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How to go from wrong to right on DEI programs

Lauren Ryder the CEO of Leading Edge Global shares insights into some of the common DEI mistakes made by business leaders.
Financy
July 5, 2024

Too many business leaders are still just ticking the box on diversity, equity and inclusion.

In this Financy interview, Lauren Ryder the CEO of Leading Edge Global, who is at the forefront of driving this transformation through comprehensive change programs, shares insights into some of the common mistakes made by business leaders and how to get things right.

“I think so many people approach diversity, equity and inclusion (DEI) as if it’s a box ticking exercise,” she says.

“For instance many big companies make employees do online training, where they learn about diversity and click on some boxes and off they go. But that’s not how you change behavior.

“It’s about not only learning about DEI practicies but it’s also doing and practicing those things and including spending a lot of time on self reflection, particularly for leaders,” says Ryder.

Another critical component of Ryder’s approach is the emphasis on leadership driving change. “It all starts with leadership driving change programs.

“The leaders in the room need to get aligned. They have to champion change and actively participate in driving it. Setting tones around inclusivity, opening the dialogue, and showing empathy—these behaviors must be driven from the top.”

Addressing hiring practices is another area where Ryder sees significant potential for reducing bias. “How do we take the bias out of hiring? There are lots of ideas around that, like taking names and addresses off of CVs to reduce bias.”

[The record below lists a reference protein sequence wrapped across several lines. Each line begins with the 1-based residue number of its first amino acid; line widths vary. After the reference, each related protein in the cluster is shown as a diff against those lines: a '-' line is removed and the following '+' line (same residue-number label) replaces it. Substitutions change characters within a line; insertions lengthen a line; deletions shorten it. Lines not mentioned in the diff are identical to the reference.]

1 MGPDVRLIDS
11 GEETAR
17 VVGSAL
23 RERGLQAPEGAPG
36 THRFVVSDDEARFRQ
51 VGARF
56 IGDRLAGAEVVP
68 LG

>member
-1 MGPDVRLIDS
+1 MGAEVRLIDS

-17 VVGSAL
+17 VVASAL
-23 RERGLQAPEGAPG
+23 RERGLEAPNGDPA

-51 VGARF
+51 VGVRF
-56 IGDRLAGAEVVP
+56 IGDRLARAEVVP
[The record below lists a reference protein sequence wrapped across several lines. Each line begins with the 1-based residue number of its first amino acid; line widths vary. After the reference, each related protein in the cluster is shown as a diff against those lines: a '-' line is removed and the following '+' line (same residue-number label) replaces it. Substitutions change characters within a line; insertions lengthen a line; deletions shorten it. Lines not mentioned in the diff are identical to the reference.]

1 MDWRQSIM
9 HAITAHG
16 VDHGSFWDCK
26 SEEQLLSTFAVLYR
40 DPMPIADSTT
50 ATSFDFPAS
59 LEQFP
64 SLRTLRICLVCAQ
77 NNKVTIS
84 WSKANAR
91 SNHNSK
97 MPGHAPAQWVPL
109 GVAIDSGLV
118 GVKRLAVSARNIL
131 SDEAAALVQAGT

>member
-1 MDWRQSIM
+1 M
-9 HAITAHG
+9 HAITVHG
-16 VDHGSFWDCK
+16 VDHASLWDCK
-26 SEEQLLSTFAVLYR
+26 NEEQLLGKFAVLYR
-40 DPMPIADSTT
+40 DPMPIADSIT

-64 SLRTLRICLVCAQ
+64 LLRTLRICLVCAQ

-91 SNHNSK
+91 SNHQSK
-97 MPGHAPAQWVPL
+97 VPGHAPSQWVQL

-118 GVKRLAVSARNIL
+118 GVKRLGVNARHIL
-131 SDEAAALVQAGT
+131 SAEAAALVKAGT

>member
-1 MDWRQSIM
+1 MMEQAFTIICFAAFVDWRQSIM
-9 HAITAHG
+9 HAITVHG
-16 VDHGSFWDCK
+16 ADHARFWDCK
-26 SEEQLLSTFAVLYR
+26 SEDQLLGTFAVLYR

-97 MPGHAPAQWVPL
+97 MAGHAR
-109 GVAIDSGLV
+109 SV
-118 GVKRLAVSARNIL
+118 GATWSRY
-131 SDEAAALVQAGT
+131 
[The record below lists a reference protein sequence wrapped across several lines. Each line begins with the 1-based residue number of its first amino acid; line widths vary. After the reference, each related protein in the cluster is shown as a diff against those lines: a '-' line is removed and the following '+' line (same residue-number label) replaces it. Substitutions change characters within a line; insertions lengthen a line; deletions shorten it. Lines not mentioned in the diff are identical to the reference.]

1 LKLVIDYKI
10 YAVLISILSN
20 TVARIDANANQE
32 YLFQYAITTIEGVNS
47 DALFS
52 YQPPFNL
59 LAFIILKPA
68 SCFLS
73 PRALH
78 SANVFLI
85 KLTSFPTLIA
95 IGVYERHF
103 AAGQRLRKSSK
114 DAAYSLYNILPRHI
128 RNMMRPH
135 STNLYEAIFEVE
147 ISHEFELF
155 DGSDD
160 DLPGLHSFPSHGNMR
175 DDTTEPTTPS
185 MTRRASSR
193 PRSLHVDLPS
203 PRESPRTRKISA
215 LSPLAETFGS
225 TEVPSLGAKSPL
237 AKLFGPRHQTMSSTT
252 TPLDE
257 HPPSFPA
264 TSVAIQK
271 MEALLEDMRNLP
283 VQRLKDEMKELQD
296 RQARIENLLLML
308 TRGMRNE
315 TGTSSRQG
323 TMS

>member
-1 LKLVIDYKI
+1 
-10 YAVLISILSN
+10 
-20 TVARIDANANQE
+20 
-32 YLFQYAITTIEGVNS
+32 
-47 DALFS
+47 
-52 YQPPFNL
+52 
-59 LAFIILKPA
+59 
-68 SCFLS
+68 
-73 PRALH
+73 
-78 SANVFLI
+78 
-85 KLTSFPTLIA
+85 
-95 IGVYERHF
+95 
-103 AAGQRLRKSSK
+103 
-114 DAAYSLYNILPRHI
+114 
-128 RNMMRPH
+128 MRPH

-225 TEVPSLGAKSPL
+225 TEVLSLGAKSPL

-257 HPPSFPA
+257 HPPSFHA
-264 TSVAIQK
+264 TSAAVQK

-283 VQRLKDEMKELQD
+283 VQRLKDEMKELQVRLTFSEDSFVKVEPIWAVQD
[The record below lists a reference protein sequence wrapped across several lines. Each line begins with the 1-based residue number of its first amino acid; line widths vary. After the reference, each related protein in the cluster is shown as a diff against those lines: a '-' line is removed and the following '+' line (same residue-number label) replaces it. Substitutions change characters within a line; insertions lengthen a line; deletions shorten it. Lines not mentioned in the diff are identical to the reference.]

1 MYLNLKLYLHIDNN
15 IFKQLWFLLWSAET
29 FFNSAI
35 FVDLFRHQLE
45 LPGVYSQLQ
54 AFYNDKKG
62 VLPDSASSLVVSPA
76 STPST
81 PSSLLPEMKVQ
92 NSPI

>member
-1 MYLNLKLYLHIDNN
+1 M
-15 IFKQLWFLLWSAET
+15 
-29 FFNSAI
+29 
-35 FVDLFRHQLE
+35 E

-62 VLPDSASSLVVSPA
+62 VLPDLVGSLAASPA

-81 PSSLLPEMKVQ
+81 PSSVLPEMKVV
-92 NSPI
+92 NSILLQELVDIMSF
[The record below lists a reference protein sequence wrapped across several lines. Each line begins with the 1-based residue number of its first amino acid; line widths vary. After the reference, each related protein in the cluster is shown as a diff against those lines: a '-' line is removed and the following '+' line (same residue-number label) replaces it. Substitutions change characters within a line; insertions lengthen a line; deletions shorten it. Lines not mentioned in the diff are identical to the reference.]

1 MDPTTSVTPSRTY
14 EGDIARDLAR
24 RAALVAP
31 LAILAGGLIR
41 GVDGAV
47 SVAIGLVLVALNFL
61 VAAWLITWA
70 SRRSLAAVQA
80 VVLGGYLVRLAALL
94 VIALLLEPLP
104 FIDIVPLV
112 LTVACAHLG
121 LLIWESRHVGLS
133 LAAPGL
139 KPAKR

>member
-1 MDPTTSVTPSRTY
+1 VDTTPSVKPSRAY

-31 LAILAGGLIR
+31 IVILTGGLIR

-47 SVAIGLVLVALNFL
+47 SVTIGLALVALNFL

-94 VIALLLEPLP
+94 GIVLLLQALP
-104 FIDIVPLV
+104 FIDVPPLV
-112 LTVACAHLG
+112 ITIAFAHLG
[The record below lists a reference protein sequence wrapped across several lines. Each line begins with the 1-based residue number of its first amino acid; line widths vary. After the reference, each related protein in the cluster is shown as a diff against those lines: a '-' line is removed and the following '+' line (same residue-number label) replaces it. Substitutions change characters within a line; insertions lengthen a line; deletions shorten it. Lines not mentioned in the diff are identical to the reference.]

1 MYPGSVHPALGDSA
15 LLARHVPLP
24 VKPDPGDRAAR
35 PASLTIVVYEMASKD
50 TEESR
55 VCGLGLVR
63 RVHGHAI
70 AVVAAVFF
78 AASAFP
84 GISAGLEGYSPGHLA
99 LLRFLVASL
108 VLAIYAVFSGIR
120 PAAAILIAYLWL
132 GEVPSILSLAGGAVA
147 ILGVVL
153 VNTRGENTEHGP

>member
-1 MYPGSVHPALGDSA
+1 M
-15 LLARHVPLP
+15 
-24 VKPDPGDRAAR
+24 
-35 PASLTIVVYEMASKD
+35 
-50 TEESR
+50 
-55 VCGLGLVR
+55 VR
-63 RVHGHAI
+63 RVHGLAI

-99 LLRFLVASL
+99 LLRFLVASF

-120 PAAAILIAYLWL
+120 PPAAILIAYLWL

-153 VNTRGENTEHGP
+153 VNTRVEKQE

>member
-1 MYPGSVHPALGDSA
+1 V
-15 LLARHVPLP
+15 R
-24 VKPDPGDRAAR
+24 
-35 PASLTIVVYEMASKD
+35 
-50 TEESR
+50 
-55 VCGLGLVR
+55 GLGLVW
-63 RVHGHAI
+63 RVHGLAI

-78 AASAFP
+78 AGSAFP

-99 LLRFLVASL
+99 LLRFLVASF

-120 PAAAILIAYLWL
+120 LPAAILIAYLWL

Ryder also stresses the importance of inclusive programs that support everyone in the organization. “It’s crucial to support everybody in the organization, not just underrepresented groups. Explain to them why it’s an issue for everyone. It’s about unconscious bias, emotional intelligence, empathy, and practical application.”

Despite the evident benefits of DEI initiatives, Ryder acknowledges the pushback, particularly in terms of budget and prioritization. “The pushback is saying, ‘Is this worth it? Do we have the budget?’ But they know they need to do it because of their ESG targets. The challenge is integrating it into the core culture.”

One of the key challenges in advancing DEI in workplaces is the measurement and accountability aspect. Ryder emphasizes the importance of this step: “You’ve got to measure, figure out where you’re up to, and then figure out where your gaps are.”

This sentiment resonates with the broader need for businesses to not only implement DEI policies but also to track their effectiveness and make data-driven adjustments. Ryder’s approach aligns with the ethos of platforms like IMPACTER, which aim to provide the necessary tools for businesses to measure and track their DEI efforts.

Looking ahead, Ryder is optimistic about the future of DEI in businesses. “I think the initiatives will be more focused and aligned with organisational culture. Programs will be directly integrated into teams, empowering employees and providing clear metrics to track progress.”

 

Financy covers gender finance, diversity, inclusion and ESG issues. We advocate for gender equity change through the Women’s Index report and help businesses take action on DEI through tech solutions like IMPACTER.

 

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Financy
July 5, 2024
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